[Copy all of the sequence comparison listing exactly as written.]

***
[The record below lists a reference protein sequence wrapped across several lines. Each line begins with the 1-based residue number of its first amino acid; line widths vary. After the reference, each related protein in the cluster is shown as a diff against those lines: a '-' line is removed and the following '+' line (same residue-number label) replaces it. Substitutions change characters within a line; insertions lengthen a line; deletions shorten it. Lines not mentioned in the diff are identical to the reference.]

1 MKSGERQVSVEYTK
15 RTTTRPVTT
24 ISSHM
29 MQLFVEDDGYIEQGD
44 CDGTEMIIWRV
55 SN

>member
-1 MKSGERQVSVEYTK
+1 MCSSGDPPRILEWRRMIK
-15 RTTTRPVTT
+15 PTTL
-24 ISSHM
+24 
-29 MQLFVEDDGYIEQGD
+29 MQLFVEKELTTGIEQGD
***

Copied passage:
[The record below lists a reference protein sequence wrapped across several lines. Each line begins with the 1-based residue number of its first amino acid; line widths vary. After the reference, each related protein in the cluster is shown as a diff against those lines: a '-' line is removed and the following '+' line (same residue-number label) replaces it. Substitutions change characters within a line; insertions lengthen a line; deletions shorten it. Lines not mentioned in the diff are identical to the reference.]

1 MKSGERQVSVEYTK
15 RTTTRPVTT
24 ISSHM
29 MQLFVEDDGYIEQGD
44 CDGTEMIIWRV
55 SN

>member
-1 MKSGERQVSVEYTK
+1 MCSSGDPPRILEWRRMIK
-15 RTTTRPVTT
+15 PTTL
-24 ISSHM
+24 
-29 MQLFVEDDGYIEQGD
+29 MQLFVEKELTTGIEQGD